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Emergency attendance hits 2.2 million people during heatwave

NHS England figures reveal a surge in the number of people with respiratory problems this summer

NHS England figures reveal a surge in the number of people with respiratory problems this summer

Heatwave_admissions
Picture: Neil O’Connor

Hospitals saw an unprecedented summer surge in July, with almost 2.2 million patients attending emergency departments (EDs) in England.

NHS trusts reported a higher-than-expected number of respiratory problems for this time of year, as well as of cuts, sprains and fractures, which put services under additional pressure.

Responding to the NHS England figures, the RCN said that more nurses were reporting unusually high numbers of cases of dehydration, and heart or renal failure, linked to the hot weather – and called for action to support under-staffed services.

Missing target

EDs helped 100,000 more people in July this year than in the same period last year, representing a 5% increase. The number of emergency admissions rose by 6.3%.

The figures show that 89.3% of patients were seen, treated, admitted or discharged within four hours in all EDs in July, compared with 90.3% in July 2017. The target is 95%.

Society for Acute Medicine president Nick Scriven said the heatwave had led to increases in attendances and admissions of people experiencing dehydration, particularly frail older people.

He said the added pressure on services suggest bad news during the coming winter, when trusts face are busiest.

‘What is of particular concern now, however, is that the summer months are traditionally the time acute hospitals and frontline staff have to recharge the batteries,’ he said.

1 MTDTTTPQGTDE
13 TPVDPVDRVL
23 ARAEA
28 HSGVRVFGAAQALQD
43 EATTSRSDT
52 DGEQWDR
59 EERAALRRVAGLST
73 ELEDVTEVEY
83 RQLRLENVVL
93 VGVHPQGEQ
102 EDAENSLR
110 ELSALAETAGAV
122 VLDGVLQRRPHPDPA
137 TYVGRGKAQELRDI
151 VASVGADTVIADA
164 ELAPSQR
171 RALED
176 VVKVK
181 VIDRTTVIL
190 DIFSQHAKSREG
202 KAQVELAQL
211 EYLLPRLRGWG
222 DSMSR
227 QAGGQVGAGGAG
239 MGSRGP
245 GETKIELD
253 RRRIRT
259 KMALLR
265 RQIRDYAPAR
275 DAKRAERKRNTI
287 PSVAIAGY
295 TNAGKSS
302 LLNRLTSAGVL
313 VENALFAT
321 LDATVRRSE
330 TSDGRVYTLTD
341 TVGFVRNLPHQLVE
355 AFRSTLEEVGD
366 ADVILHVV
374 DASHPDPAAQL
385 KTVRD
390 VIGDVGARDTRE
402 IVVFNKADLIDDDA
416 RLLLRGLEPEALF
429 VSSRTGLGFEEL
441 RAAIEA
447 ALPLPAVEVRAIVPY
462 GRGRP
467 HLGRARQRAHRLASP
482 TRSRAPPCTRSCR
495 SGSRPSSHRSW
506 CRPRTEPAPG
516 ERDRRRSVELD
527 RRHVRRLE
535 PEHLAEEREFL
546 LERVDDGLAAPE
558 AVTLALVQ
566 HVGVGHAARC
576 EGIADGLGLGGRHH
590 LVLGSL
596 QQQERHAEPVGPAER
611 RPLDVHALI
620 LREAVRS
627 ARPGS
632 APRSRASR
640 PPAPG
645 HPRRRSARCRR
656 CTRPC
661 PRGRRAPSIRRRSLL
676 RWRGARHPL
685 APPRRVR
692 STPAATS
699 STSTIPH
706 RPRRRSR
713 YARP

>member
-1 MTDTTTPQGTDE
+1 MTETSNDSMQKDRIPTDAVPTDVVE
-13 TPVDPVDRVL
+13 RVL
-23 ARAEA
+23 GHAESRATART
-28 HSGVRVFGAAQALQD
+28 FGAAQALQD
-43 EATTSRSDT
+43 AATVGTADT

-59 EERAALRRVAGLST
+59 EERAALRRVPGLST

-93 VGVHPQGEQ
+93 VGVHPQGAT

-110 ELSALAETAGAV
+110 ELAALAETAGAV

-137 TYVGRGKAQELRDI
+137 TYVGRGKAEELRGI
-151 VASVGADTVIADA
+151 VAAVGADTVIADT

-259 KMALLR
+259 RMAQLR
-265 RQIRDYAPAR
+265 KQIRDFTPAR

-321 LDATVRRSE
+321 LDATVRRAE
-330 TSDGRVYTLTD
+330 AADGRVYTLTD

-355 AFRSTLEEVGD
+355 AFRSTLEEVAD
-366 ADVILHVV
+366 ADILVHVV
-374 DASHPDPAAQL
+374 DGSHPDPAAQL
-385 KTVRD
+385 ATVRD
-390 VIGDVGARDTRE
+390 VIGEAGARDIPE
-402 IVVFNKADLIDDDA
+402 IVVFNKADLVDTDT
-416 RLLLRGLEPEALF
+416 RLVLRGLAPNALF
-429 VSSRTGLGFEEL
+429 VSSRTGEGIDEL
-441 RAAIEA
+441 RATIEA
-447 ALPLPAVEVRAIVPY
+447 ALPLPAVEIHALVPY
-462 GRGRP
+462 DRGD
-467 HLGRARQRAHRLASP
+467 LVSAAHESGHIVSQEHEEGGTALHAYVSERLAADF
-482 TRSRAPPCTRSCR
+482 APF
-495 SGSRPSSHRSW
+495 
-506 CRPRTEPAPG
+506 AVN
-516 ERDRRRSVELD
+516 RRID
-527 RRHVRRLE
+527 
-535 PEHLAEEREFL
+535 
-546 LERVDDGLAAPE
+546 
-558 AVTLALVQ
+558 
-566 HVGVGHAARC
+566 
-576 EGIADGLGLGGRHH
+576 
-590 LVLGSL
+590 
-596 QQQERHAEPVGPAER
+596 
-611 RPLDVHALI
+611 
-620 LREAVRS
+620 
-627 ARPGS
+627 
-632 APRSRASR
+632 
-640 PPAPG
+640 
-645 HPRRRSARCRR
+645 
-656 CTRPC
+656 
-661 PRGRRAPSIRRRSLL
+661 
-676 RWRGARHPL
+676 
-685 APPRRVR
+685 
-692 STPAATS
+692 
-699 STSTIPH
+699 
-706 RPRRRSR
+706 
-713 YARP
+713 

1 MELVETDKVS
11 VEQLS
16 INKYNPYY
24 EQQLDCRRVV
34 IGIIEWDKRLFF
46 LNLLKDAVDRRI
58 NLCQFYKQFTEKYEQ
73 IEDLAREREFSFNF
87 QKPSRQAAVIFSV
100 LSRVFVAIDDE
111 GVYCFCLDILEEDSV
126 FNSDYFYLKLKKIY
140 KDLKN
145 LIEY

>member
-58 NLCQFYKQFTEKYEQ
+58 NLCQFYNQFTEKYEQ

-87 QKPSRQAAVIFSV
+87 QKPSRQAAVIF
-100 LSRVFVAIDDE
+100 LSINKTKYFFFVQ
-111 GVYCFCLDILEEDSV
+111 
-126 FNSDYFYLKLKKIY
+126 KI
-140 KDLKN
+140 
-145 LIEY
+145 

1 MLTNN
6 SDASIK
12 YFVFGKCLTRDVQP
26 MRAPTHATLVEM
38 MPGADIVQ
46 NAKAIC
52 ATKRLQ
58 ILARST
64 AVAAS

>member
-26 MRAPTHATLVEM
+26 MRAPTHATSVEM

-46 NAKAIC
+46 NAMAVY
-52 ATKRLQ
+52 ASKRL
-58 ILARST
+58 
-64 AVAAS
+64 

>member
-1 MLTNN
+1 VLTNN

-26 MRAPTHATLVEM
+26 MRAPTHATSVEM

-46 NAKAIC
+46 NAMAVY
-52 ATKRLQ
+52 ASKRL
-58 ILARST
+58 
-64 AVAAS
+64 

‘This year, we have had no respite and draining conditions. Last year, NHS leaders admitted it took until October to recover from winter 2017 and we are now only a few months away from the next onslaught.’

Extra pressure

RCN director of nursing policy and practice Dame Donna Kinnair said: ‘This summer’s heatwave has hit healthcare services hard. With rising A&E attendance and admissions, hospitals up and down the country are seeing winter conditions in the summer, putting extra pressure on services that have barely recovered from the cold weather earlier this year.

‘Nurses are seeing more cases of heart failure, renal failure and dehydration – all conditions linked to hotter weather.

‘Older people are particularly at risk. With 20% more trusts breaching the four-hour A&E target in July compared with June, it’s clear our understaffed services are struggling to cope.

‘It is vital that [health and social care secretary] Matt Hancock uses some of the extra £20 billion promised to the NHS to alleviate the worsening staff shortages that are crippling our healthcare services.’

A NHS England spokesperson said: ‘As temperatures soared, the NHS saw an unprecedented summer surge last month, with a record 2.2 million patients attending A&E.

‘Thanks to the hard work of staff, nine in ten people were seen, treated and admitted or discharged within four hours.’


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